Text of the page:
* Take eye breaks. Throughout the day, give your eyes a break by forcing them to focus on something other than on your screen. Try the following exercise: Hold a finger a few inches in front of your face; focus on the finger as you slowly move it away; focus on something far in the distance and then back to the finger; slowly bring the finger back toward your face. Next, shift your focus to something farther than eight feet away and hold your eyes there for a few seconds. Repeat this exercise three times, several times a day.
* Change the pace. Try to stand up and move around at least once every hour or so. If possible, lean back and close your eyes for a few moments. At the very least, try to give yourself a five-minute rest every hour. Do other work, such as phone calls or filing, during this time.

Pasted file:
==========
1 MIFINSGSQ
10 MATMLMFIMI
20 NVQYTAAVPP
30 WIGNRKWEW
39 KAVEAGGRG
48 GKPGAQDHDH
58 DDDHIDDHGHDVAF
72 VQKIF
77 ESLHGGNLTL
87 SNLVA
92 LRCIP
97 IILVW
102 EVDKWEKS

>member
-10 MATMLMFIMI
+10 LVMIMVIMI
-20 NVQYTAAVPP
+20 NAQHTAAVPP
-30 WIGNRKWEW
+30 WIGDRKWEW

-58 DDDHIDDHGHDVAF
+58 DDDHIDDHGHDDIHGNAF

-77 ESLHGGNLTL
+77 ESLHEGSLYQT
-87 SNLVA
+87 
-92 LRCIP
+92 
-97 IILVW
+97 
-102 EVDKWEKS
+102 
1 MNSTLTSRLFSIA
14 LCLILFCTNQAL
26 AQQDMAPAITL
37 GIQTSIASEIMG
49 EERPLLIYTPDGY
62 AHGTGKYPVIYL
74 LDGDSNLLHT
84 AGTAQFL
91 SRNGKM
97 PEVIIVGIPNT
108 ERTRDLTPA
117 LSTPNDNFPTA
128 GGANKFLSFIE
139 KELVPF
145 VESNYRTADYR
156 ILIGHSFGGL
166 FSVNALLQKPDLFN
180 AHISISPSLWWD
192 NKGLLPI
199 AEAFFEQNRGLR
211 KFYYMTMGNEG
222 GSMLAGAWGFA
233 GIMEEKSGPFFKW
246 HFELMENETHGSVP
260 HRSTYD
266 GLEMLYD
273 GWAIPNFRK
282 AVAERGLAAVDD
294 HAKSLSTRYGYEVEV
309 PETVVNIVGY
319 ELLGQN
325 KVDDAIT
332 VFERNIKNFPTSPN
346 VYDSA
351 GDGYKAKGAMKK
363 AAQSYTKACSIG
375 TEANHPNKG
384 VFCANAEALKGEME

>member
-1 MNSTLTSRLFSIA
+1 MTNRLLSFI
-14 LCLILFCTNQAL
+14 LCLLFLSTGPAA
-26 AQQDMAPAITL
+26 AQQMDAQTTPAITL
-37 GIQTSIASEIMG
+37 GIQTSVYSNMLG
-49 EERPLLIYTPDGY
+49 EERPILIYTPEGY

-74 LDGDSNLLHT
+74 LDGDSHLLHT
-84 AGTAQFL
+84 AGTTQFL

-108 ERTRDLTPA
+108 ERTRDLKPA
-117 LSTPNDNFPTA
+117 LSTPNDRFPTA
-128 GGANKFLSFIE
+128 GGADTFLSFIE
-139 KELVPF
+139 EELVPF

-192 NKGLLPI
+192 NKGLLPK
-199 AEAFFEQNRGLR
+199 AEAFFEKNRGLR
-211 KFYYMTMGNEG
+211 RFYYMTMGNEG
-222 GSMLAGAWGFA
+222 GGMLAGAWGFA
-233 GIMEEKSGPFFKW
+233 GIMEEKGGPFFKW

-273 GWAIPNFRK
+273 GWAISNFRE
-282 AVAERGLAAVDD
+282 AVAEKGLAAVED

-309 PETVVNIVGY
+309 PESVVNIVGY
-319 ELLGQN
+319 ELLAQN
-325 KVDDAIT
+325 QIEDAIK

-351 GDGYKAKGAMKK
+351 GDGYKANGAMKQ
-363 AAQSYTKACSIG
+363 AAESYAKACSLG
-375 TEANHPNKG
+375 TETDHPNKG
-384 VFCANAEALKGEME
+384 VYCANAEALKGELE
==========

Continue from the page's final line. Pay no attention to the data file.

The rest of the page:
* Blink often to refresh your eyes. Because many people blink less than normal when working at a computer, dry eyes can result from prolonged computer use. Blinking produces tears that can help moisten and lubricate your eyes. Make a conscious effort to blink more often.
* Consider using artificial teardrops. Available over the counter, artificial tears can help relieve dry eyes that result from prolonged sessions at the computer.
* Practice relaxation. Ease muscle tension with this relaxation exercise: Place your elbows on your desk, palms facing up; let your weight fall forward and your head fall into your hands; position your head so that your eyebrows rest on the base of your palms, with your fingers extended toward your forehead; close your eyes and take a deep breath through your nose; hold it for four seconds, then exhale. Continue this deep breathing for 15 to 30 seconds. Perform this simple exercise several times a day.
* Get appropriate eyewear. If you wear glasses or contacts, make sure the correction is right for computer work. Most lenses are fitted for reading print and may not be optimal for computer work. Glasses or contact lenses designed specifically for computer work may be a worthwhile investment.